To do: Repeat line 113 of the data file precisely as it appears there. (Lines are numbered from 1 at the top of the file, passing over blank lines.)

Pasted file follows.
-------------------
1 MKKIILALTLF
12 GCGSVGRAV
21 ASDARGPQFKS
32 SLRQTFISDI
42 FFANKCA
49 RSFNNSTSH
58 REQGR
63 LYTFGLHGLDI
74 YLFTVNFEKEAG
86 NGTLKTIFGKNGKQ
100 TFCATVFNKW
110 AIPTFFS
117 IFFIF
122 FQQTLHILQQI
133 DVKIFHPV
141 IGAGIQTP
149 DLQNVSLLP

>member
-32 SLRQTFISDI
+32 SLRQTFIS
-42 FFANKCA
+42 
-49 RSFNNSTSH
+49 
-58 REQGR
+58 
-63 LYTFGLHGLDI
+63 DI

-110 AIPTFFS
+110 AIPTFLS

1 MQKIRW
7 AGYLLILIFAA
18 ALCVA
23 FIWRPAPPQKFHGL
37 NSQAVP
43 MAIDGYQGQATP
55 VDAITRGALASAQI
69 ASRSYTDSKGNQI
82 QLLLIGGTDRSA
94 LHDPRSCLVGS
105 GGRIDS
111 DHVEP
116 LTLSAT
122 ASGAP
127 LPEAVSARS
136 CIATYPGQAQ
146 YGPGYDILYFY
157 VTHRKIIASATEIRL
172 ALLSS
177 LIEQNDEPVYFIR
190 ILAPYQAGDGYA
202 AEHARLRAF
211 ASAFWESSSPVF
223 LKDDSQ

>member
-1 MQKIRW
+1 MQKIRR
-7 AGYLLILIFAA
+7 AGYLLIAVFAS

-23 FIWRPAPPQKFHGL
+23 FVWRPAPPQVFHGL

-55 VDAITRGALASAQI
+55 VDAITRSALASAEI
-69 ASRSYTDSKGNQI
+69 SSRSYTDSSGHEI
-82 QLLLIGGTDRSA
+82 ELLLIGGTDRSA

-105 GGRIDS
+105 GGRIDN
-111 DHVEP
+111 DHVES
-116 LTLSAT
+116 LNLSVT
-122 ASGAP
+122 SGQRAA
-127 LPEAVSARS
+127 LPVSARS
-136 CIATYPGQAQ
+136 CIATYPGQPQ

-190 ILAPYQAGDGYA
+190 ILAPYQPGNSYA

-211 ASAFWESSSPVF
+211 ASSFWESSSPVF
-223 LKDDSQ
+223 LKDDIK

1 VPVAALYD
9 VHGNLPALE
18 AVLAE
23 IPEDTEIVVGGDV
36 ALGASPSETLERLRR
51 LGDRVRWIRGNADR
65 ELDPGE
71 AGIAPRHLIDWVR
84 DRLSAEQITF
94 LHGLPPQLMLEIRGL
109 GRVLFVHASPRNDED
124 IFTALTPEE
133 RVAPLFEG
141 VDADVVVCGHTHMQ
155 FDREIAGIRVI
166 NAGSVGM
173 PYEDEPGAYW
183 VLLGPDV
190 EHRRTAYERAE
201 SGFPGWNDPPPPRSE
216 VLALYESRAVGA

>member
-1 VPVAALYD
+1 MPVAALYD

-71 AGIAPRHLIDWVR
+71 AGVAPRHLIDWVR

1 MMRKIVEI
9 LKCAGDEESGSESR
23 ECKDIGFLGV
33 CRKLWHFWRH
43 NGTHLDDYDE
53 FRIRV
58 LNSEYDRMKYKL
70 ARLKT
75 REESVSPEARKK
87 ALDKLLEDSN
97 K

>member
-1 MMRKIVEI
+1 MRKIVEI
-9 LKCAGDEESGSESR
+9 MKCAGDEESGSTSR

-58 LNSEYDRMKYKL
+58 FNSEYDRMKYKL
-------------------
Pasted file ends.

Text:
9 LKCAGDEESGSESR